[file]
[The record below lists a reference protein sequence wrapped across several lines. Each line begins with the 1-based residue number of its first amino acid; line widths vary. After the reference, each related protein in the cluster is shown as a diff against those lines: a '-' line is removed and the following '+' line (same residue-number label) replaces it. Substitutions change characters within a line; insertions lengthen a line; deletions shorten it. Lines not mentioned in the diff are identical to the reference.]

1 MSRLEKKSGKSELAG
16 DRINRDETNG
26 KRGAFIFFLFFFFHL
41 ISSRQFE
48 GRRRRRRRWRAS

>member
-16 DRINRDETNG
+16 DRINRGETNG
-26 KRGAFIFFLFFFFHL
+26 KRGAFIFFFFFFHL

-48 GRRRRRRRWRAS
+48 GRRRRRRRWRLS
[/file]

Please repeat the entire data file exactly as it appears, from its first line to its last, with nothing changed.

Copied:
[The record below lists a reference protein sequence wrapped across several lines. Each line begins with the 1-based residue number of its first amino acid; line widths vary. After the reference, each related protein in the cluster is shown as a diff against those lines: a '-' line is removed and the following '+' line (same residue-number label) replaces it. Substitutions change characters within a line; insertions lengthen a line; deletions shorten it. Lines not mentioned in the diff are identical to the reference.]

1 MSRLEKKSGKSELAG
16 DRINRDETNG
26 KRGAFIFFLFFFFHL
41 ISSRQFE
48 GRRRRRRRWRAS

>member
-16 DRINRDETNG
+16 DRINRGETNG
-26 KRGAFIFFLFFFFHL
+26 KRGAFIFFFFFFHL

-48 GRRRRRRRWRAS
+48 GRRRRRRRWRLS